I chose this article because I remember that we learned about this subject in the beginning of the year. I wanted a better knowledge about the advantages and disadvantages which is what sparked my initial curiosity. I found that this content was really interesting because it explains how testing can be when dealing with different amounts of access to data. I enjoyed how the post explained the types of testing sequentially while also explain how they can be different from each other. I was able to grasp an understanding of these testing types while also understanding the importance and vital role that they play depending on the situation. The most interesting part of the blog post was the grey box testing because it combines the aspects of black and white box testing. It also deals with regression testing and matrix testing which are very important when testing code bits of code at a time. I found that the diagrams used in the post allowed an easier flow to the readings which helped me understand it better. I found the blog to be a great source that summarized and simplified the detailed ideas within the post.

From the blog CS@Worcester – Student To Scholar by kumarcomputerscience and used with permission of the author. All other rights reserved by the author.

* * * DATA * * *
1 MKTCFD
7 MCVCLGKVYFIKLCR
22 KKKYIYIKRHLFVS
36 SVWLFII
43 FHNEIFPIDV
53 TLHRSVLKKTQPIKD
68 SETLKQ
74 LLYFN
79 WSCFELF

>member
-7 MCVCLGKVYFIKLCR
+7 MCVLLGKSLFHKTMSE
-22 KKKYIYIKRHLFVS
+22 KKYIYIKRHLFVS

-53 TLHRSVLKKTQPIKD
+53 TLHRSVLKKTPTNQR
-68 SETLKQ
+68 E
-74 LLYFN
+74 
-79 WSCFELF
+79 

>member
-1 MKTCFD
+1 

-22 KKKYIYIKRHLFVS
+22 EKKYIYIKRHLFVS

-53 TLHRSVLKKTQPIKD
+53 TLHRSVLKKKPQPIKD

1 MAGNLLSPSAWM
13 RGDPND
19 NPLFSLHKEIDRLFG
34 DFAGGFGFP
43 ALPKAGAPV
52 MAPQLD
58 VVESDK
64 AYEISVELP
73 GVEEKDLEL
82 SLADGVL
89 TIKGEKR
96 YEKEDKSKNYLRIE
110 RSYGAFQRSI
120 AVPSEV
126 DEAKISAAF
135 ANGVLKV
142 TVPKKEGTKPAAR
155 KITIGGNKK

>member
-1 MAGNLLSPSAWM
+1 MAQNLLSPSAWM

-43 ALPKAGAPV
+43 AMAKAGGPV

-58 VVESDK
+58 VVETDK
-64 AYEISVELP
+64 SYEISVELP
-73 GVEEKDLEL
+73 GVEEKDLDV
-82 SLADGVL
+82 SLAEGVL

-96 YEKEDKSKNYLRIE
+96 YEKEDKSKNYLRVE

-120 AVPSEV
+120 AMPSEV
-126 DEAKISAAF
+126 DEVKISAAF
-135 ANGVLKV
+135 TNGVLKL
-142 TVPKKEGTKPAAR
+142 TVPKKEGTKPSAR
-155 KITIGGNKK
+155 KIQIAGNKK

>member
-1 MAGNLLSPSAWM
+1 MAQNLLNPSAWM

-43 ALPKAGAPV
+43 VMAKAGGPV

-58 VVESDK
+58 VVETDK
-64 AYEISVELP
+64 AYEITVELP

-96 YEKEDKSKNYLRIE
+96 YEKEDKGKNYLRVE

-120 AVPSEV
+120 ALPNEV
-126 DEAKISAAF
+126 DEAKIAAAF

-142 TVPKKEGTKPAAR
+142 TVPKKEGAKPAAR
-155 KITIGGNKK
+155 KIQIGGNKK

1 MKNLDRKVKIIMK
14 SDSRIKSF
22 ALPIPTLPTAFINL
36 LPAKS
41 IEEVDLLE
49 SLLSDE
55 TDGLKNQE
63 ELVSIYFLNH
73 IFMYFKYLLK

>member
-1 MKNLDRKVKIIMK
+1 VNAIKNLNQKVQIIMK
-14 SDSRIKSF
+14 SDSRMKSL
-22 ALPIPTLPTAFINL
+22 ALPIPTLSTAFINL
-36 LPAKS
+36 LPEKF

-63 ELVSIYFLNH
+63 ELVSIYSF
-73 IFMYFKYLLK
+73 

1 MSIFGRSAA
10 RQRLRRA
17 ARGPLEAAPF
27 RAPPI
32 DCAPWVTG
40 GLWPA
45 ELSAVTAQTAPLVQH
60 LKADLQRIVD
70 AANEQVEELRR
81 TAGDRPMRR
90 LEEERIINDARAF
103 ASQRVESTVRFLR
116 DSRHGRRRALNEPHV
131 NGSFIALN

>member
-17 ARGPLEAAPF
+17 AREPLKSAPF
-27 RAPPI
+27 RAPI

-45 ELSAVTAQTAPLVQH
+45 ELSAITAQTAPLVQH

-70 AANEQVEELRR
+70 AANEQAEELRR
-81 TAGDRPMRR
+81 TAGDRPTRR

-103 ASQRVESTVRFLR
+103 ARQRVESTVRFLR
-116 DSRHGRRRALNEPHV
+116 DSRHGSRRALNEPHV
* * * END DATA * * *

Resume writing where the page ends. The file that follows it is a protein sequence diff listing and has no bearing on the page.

Visitor Design Pattern

Visitor Design Pattern

For this week’s blogpost I will be discussing another design pattern, this time I will talk about the Visitor Design Pattern discussed on Source Making’s website. Essentially the Visitor design pattern allows you to add methods to classes of different types without much altering to those classes. Allowing you to make completely different methods depending on the class used. Because of this you can also define external classes that can then extend other classes without majorly editing them.   Its primary focus is to abstract functionality that can be applied to an aggregate hierarchy of element objects. This promotes designing lightweight element classes due to the processing functionality being removed from the list of their responsibilities. New functionality can be added later easily by creating a new Visitor subclass. The implementation of Visitor beings when you create a visitor class hierarchy that defines a pure virtual visit() method in the abstract base class for each of the concrete derived classes in the aggregated node hierarchy. Form here each visit() method accepts a single argument – a pointer or reference to an original Element derived class. In short, each operation to be supported is modelled with a concrete derived class of the visitor hierarchy. Adding a single pure virtual accept() method to the base class of the Element hierarchy allows accept() to be defined to receive a single argument. The accept method also causes flow of control to find the correct Element subclasses, once a visit method is involved the flow of control is vectored to the correct Visitor subclass. The website listed below goes into much more detail into what exactly happens but here I summed it up so that most should be able to follow. But essentially the visitor pattern makes adding new operations easy, simply add a new Visitor derived class but if subclasses are not stable keeping everything in sync can be a bit of a struggle.